training for fluoroscopic peritoneal dialysis catheter ... record success of catheter function and...
Post on 20-May-2020
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Training for Fluoroscopic Peritoneal Dialysis Catheter
Rajeev Narayan MD
San Antonio Kidney Disease Center
San Antonio, TX
No financial conflicts of interest to disclose.
My comments apply primarily to Nephrologists
1.Why should we promote percutaneous PD catheter placement, especially amongst Nephrologists?
2.Training requirements and expected outcomes for certification and for a successful program
3.Suggestions for trainees starting PD insertion (Opinion)
4.Suggestions for trainers to improve success and outcomes (Opinion)
USRDS 2013 Annual Data Report.
Prevalence of ESRD continues to increase
Costs of the ESRD population continues to rise out of proportion to the rest of the Medicare population
PD costs about $20 K less per year than HD
Despite that- the US PD prevalence rate lags behind many other developed nations.
When Nephrologists are more involved, PD census increases
Why should Nephrologists get more involved in PD catheter insertion
Meta-analysis of 13 studies with 2,681 subjects.
No difference in 1year catheter survival in percutaneous vs surgical PD catheter placement, or in incidence of catheter dysfunction.
Incidence of fluid leaks similar in both surgical and percutaneous methods.
Incidence of peritonitis rates were significantly lower with percutaneous placement.
Fluoroscopic PD catheter insertion has similar outcomes to standard laparoscopic placement.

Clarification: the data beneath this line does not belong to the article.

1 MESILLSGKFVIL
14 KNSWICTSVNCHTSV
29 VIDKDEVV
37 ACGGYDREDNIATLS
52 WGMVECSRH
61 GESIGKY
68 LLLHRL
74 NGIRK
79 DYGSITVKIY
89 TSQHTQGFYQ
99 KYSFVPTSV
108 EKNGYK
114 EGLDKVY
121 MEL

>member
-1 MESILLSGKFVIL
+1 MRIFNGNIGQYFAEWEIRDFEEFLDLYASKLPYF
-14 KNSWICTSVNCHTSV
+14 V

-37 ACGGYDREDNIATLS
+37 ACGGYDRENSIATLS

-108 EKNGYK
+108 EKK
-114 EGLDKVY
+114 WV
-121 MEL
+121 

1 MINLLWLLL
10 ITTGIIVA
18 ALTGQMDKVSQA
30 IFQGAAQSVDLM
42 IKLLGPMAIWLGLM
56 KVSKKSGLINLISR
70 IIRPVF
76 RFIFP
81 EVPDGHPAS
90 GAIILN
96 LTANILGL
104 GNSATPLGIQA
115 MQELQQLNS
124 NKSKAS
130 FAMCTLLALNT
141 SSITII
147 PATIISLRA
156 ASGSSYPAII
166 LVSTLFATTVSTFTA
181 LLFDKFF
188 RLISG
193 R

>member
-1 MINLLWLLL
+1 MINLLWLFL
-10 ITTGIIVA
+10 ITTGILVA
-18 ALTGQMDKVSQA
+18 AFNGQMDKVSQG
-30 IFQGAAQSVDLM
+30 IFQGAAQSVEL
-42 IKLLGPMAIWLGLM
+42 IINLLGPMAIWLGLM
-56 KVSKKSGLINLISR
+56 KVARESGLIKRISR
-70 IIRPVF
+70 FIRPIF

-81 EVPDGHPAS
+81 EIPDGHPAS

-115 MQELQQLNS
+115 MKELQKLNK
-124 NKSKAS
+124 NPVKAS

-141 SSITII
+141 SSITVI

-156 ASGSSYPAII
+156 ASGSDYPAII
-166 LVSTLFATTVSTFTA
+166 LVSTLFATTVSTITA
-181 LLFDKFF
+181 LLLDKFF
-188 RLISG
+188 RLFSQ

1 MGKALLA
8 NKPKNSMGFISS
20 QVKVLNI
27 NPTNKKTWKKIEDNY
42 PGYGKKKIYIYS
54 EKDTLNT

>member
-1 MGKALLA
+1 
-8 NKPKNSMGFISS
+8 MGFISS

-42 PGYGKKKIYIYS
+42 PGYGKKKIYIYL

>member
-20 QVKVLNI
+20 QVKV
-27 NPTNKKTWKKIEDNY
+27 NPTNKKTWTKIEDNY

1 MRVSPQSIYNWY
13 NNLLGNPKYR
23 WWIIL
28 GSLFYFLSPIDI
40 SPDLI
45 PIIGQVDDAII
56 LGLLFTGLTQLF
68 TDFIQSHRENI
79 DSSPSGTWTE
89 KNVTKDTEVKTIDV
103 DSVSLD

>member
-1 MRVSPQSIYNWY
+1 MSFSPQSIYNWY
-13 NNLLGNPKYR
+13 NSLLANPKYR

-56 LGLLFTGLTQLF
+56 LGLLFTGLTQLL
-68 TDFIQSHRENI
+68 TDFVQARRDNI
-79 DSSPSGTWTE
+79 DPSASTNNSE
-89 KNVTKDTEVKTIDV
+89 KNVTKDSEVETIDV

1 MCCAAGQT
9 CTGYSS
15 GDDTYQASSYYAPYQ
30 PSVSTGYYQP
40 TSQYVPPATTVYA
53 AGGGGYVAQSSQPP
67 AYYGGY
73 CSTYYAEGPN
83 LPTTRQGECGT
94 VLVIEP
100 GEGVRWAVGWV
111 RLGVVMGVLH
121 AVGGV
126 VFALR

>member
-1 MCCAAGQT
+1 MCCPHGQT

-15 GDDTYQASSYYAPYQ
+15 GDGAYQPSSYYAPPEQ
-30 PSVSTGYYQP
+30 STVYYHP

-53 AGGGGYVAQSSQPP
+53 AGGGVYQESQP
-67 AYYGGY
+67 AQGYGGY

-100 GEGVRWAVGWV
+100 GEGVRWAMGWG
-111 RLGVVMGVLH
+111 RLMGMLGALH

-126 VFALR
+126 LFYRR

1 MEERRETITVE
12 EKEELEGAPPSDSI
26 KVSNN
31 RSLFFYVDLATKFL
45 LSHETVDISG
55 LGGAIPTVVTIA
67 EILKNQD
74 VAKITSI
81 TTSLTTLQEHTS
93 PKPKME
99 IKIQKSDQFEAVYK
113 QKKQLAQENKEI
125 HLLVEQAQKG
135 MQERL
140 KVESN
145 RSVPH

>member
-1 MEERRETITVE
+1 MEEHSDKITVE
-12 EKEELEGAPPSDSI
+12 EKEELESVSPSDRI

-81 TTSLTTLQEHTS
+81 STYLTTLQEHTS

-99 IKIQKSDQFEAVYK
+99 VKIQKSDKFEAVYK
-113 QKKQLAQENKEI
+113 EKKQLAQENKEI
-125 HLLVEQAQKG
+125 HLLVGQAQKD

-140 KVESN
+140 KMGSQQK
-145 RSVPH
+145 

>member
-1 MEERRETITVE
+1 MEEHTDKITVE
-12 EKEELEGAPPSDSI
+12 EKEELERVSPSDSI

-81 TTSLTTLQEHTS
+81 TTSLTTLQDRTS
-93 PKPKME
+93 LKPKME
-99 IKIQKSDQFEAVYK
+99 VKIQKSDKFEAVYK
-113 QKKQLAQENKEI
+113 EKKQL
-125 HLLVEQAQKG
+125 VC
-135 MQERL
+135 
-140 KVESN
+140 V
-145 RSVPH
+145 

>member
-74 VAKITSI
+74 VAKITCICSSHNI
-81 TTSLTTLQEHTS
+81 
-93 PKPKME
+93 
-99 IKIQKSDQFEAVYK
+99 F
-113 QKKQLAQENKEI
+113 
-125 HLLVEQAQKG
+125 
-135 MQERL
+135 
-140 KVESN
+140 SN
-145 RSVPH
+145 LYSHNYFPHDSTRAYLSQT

Data from our center (San Antonio) Urgent Start Program
1 year unassisted catheter survival 87%
1 year fluoroscopically assisted catheter survival 94%
PD Census increased as a result of starting PDC placement at the access center
There is a clinical and economic need for greater PD prevalence
Non-surgeons can readily learn to and perform percutaneous fluoroscopic PD catheter insertion
Nephrologists getting more involved in PD catheter insertion can increase PD census
If my program can do it and be successful, so can yours.
Goal to have 1 year catheter survival > or equal to 80%
Fewer than 20% of catheters removed per year for any complication including hydraulic failure, failure of deep or subcutaneous cuffs, or infection.
Peritonitis rate should not exceed 1 episode every 18 months (0.67 per year at risk). (Depends on both inserting facility and PD units)
Fewer than 10% of catheters a year should be removed for infectious complications.
Bowel puncture rate < 1%
ASDIN Certification Guidelines Currently certified by ABIM in Nephrology or American Osteopathic Board of Int
Med in Nephrology, American board of Radiology, or American Board of Surgery
Completed the following:
Study of written or audio-visual materials related to the procedure, It is recommended but not required that the apprentice should spend 2 hours in practice of the procedure using a standard permanent PD catheters. At least 2 catheters be placed in a Dummy Tummy model or anesthetized dog or pig or human cadaver